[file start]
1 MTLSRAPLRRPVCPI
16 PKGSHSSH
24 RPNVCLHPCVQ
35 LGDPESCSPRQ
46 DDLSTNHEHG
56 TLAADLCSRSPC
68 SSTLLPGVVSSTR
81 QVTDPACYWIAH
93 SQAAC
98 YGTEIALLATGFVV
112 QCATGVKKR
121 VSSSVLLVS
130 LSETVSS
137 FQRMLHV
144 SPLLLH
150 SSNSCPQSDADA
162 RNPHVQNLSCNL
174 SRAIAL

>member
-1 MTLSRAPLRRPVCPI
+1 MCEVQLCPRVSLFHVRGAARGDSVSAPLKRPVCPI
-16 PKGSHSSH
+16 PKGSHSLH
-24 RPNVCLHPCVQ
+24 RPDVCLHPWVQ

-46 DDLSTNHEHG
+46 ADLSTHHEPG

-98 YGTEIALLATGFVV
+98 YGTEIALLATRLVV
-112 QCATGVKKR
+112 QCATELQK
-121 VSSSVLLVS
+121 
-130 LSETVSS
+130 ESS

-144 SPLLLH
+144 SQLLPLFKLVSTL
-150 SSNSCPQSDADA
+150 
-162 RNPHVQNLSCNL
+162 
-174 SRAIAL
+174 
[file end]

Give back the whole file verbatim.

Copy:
1 MTLSRAPLRRPVCPI
16 PKGSHSSH
24 RPNVCLHPCVQ
35 LGDPESCSPRQ
46 DDLSTNHEHG
56 TLAADLCSRSPC
68 SSTLLPGVVSSTR
81 QVTDPACYWIAH
93 SQAAC
98 YGTEIALLATGFVV
112 QCATGVKKR
121 VSSSVLLVS
130 LSETVSS
137 FQRMLHV
144 SPLLLH
150 SSNSCPQSDADA
162 RNPHVQNLSCNL
174 SRAIAL

>member
-1 MTLSRAPLRRPVCPI
+1 MCEVQLCPRVSLFHVRGAARGDSVSAPLKRPVCPI
-16 PKGSHSSH
+16 PKGSHSLH
-24 RPNVCLHPCVQ
+24 RPDVCLHPWVQ

-46 DDLSTNHEHG
+46 ADLSTHHEPG

-98 YGTEIALLATGFVV
+98 YGTEIALLATRLVV
-112 QCATGVKKR
+112 QCATELQK
-121 VSSSVLLVS
+121 
-130 LSETVSS
+130 ESS

-144 SPLLLH
+144 SQLLPLFKLVSTL
-150 SSNSCPQSDADA
+150 
-162 RNPHVQNLSCNL
+162 
-174 SRAIAL
+174 